This is the introduction to an essay about morality, which is laid out across several posts. My approach is to proceed in a similar manner to any methodical scientific investigation. This means that I will avoid, as much as possible, appeals to emotion or intuition, but will rely instead on logical inferences and observations. It also means that, at first, I will eschew moral terminology.
Here, then, is the basic structure of the essay:
Posts 1, 2, and 3: In these posts, I will develop quantitative systems describing possible relationships among simple, idealized observations in the brain. It will later turn out that these systems serve as examples of moral calculus.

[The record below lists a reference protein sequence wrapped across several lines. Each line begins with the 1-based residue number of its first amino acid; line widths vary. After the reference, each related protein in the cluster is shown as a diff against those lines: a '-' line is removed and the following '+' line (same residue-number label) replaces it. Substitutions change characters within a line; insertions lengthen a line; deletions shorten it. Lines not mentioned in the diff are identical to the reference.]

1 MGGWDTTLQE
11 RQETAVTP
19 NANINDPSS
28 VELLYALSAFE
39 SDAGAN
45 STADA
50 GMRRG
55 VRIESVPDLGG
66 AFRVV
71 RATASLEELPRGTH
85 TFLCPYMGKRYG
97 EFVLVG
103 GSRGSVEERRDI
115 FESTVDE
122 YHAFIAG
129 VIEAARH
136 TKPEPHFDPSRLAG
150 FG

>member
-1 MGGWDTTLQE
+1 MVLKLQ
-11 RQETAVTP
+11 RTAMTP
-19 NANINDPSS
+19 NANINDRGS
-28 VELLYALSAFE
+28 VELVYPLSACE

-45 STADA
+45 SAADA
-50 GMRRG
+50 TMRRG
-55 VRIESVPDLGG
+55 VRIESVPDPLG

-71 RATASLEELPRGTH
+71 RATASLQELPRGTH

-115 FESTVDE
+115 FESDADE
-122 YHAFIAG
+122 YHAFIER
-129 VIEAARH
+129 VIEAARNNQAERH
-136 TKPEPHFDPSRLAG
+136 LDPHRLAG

Post 4: In this post, I will consider what may be regarded as shortcomings in the descriptions derived in the previous three posts. These will ultimately serve to highlight the “blind spots” of some moral theories.
Post 5: In this post, I will broach the subject of morality head on, using the developments of the previous posts as a foundation. In particular, I will relate the quantitative systems to well known moral theories.
The systems developed in the first three posts are delineated according to the basic observables used. In the first post we consider desires, in the second we consider happiness, and in the third we consider a combination of the two.